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Unpaid United Nations intern lived in a tent
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David Hyde, 22, felt fortunate to land an internship with the United Nations, until he discovered the costly irony of his decision.

Swayed by the U.N.s prestige, Hyde accepted a summer position at the organizations Geneva headquarters, leaving his native New Zealand behind. However, his excitement faded when he realized that Geneva is an expensive city. So expensive, in fact, that he couldnt afford housing, local paper Tribune de Genve first reported. He now lives in a tent overlooking Lake Geneva.

I just want to make it clear that no person forced me to sleep in a tent, but rather my circumstances and the conditions for this internship made it the only real possibility that I could see, Hyde told reporters on Wednesday.

To be fair, Hyde admitted that the U.N. warned him about Genevas cost of living during the interview, and that his preliminary budget was not realistic. But the experience has helped him realize that, as far as unpaid internships go, only those whose parents can afford it get a chance."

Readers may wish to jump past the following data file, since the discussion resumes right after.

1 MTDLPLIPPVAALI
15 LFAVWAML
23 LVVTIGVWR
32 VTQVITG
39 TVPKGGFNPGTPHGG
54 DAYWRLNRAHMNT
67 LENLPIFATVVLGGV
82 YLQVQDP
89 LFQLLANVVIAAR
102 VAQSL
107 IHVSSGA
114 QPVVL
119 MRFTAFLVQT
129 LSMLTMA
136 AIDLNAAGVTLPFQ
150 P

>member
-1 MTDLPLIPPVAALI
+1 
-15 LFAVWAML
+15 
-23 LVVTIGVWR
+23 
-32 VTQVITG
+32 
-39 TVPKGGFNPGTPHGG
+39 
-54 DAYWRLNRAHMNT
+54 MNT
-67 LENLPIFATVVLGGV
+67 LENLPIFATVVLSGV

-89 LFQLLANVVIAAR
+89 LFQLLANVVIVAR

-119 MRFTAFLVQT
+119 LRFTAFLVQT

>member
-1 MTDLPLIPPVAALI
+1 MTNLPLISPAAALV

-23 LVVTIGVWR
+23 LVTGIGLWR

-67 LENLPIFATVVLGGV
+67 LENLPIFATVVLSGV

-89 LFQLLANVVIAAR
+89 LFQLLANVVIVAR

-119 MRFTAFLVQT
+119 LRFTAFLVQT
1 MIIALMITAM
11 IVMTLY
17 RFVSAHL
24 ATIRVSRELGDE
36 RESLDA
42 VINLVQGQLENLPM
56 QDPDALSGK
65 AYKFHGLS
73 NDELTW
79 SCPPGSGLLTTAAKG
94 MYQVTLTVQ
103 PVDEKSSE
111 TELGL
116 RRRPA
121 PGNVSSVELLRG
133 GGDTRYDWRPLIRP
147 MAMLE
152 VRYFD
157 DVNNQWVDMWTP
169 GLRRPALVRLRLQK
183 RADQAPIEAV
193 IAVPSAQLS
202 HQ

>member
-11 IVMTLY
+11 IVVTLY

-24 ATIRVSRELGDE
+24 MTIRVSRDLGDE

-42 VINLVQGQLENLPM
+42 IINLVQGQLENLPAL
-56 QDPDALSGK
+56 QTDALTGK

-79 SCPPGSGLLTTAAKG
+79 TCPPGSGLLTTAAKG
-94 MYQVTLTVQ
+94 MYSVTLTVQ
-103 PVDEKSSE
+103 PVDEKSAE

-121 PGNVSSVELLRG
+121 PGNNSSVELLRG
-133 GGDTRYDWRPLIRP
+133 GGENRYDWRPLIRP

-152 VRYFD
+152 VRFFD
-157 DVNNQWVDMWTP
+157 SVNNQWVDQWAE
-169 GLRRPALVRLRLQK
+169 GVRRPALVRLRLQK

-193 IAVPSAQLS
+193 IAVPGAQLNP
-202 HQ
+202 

Hyde said he had hoped for a paid position, and he thinks the work he did deserves pay, but he doesnt want to be seen as a victim. Camping out on the shores of Lake Geneva, he said, is not all that bad, according to the BBC. Still, amid an onslaught on media attention and the unsustainable living conditions, he resigned from the position.

News of Hydes lakeside summer broke a week after the U.N. unveiled its Sustainable Development Goals, major targets that seek to end poverty and ensure food security in every corner of the globe by 2030, The Guardian reported.

This is the peoples agenda, Secretary General Ban Ki-moon declared during the unveiling of the SDGs, a plan of action for ending poverty in all its dimensions, irreversibly, everywhere, and leaving no one behind.

Unpaid internships are not uncommon. In the United States, employers are currently engaging in a fight over the legality of the free labor arrangement.

In July, a court ruled that interns can remain unpaid so long as the work serves an educational purpose, overturning a previous ruling that found the lack of pay illegal, according to The New York Times. Attention-grabbing cases like Hydes are likely to keep the intern debate going.
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